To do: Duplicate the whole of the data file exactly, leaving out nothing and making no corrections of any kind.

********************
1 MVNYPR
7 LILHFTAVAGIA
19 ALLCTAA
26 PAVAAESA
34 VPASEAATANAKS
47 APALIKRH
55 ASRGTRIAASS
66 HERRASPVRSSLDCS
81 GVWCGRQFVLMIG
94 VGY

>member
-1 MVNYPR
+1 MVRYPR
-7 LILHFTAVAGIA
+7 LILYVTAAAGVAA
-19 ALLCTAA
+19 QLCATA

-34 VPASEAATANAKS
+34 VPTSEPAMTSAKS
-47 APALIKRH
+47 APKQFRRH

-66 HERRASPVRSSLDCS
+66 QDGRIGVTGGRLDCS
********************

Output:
1 MVNYPR
7 LILHFTAVAGIA
19 ALLCTAA
26 PAVAAESA
34 VPASEAATANAKS
47 APALIKRH
55 ASRGTRIAASS
66 HERRASPVRSSLDCS
81 GVWCGRQFVLMIG
94 VGY

>member
-1 MVNYPR
+1 MVRYPR
-7 LILHFTAVAGIA
+7 LILYVTAAAGVAA
-19 ALLCTAA
+19 QLCATA

-34 VPASEAATANAKS
+34 VPTSEPAMTSAKS
-47 APALIKRH
+47 APKQFRRH

-66 HERRASPVRSSLDCS
+66 QDGRIGVTGGRLDCS